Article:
October 29, 2013 / 11:38 AM / 5 years ago

Thomson Reuters cuts 3,000 jobs, stock rises

(Reuters) - Thomson Reuters Corp said on Tuesday that new sales of its financial terminals outpaced cancellations in the third quarter for the first time since 2011, and it announced 3,000 job cuts to reduce costs.

A man walks near a Thomson Reuters logo at the Thomson Reuters building in Canary Wharf in east London May 7, 2009. REUTERS/Toby Melville

The global news and information company’s stock rose more than 2 percent to hit a two-year high on optimism that the positive turn in net sales will translate into stronger revenue growth next year, since terminal subscriptions are signed on an annual basis. Thomson Reuters also announced a $1 billion share buyback program.

“Clearly what we are seeing is progress on the turnaround efforts at Thomson Reuters,” said Piper Jaffray analyst Peter Appert. “Getting back to positive net sales was significant.”

Still, revenue rose just 2 percent in the third quarter, underscoring a tough business climate as banks and law firms cut jobs and curb spending.

Appert acknowledged that the company still faced challenges. “It’s not out of the woods, but it’s definitely moving in the right direction,” he said.

Thomson Reuters has lost market share to Bloomberg LP since the financial crisis, mainly due to weakness in its business catering to financial institutions, which accounts for more than half of revenue. It has undergone a series of structural changes during this time.

The company announced a $350 million charge to accelerate a cost-saving plan and eliminate about 3,000 positions, mainly in its Financial & Risk division. Including other jobs that were cut earlier this year, Thomson Reuters’ workforce of 60,000 will be reduced about 9 percent.

“I think everybody in the world is trying to do more with less,” Chief Executive Jim Smith said.

When asked about the outlook for net sales in the current quarter, Smith said the fourth quarter was typically “difficult” as banks usually trim staff near the end of the year.

“I don’t think the pressure on costs and keeping them under control is going to lessen,” Smith said. “That said, what I hope is this strategy gives us a more predictable path in the future.”

Smith said the company would pare back its acquisition ambitions and deploy some of its cash toward the $1 billion stock repurchase program. During the third quarter, it bought back about 2.9 million shares for about $100 million.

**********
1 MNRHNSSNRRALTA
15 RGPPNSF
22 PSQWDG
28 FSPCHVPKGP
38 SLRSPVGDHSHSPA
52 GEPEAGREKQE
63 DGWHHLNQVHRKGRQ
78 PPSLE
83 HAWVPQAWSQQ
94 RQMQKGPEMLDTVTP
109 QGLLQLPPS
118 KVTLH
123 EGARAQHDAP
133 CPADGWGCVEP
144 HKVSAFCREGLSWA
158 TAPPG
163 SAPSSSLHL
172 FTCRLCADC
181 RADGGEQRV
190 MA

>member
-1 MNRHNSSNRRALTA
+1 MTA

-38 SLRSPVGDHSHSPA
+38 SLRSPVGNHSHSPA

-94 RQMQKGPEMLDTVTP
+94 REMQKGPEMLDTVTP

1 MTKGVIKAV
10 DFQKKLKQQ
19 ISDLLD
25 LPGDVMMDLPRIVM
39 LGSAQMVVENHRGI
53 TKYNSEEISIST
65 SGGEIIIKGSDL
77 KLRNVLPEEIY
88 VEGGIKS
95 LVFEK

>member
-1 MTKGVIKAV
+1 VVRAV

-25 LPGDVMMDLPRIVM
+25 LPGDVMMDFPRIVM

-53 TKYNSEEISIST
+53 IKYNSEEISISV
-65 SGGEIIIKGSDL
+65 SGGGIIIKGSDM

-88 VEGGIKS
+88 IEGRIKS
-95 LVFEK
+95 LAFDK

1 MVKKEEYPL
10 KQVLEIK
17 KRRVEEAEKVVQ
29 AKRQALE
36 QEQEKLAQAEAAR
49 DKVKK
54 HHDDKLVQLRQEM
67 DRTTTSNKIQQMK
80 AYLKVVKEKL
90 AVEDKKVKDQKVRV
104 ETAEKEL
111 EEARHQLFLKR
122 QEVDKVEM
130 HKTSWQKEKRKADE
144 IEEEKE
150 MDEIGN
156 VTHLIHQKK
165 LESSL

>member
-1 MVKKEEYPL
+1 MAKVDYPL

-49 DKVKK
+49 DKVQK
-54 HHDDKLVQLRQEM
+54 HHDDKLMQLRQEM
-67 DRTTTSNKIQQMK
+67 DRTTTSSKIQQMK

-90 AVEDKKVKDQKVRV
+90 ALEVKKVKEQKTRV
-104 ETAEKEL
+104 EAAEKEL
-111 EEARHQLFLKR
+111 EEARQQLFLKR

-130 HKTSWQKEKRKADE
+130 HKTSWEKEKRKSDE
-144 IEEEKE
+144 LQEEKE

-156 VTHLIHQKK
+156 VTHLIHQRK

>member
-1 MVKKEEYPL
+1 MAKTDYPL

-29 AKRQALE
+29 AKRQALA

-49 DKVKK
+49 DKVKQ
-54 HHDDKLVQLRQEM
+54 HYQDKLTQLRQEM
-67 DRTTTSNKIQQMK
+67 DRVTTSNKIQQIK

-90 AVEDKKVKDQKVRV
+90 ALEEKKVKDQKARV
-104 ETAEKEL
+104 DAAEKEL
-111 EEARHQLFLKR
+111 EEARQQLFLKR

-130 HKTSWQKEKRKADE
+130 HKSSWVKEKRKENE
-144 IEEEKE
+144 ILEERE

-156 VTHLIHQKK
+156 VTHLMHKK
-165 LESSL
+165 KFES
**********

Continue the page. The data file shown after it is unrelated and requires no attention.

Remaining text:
Moody’s Investors Service on Tuesday lowered Thomson Reuters senior unsecured rating to Baa2 from Baa1 on the share buyback and higher leverage target.


Thomson Reuters said its third-quarter ongoing revenue rose 2 percent before currency changes to $3.07 billion, largely in line with Wall Street estimates. (Graphic: link.reuters.com/wyh34v)

Excluding businesses that have been sold and other items, the company reported a profit of 48 cents per share, flat with a year earlier and beating the analysts’ average forecast by 4 cents.

Net income fell 37 percent from a year earlier to $283 million, due in part to a lower tax rate and businesses that have been divested.

“They still have their work cut out for them,” Evercore Research analyst Doug Arthur said. “They are doing all the right things, but the environment is not cooperating with them.”

The company said that to date it had installed more than 100,000 Eikon desktops, its flagship product for financial institutions. That is up from 61,000 at the end of June.

The Legal Division, which includes the flagship product WestlawNext, reported a 3 percent increase in revenue to $843 million. But stripping out acquisitions, revenue fell 1 percent on weakness in its print business and in Latin America.

Canada’s Thomson Corp bought Reuters Group Plc in 2008 for $17 billion, creating a company that serves financial, legal, tax, accounting and other professionals.

Thomson Reuters said Tax & Accounting revenue jumped 10 percent to $270 million, benefiting from a rise in subscriptions and strength across all of the business segments except Government.

The company also announced plans to make contributions of about $500 million to its U.S. and British defined benefit pension plans this quarter.

Thomson Reuters affirmed its outlook for the year, excluding the impact of the cost-saving charge and pension contributions. It expects revenue in 2013 to rise at a low single-digit percentage rate and earnings before interest, taxes, depreciation, and amortization margins, excluding special items, of 26 percent to 27 percent.

Thomson Reuters shares were up 2.4 percent in afternoon trading at $36.60 in New York and C$38.27 in Toronto. The stock has risen more than 25 percent over the past 12 months.

Reporting by Jennifer Saba in New York; Editing by Edward Tobin and Lisa Von Ahn

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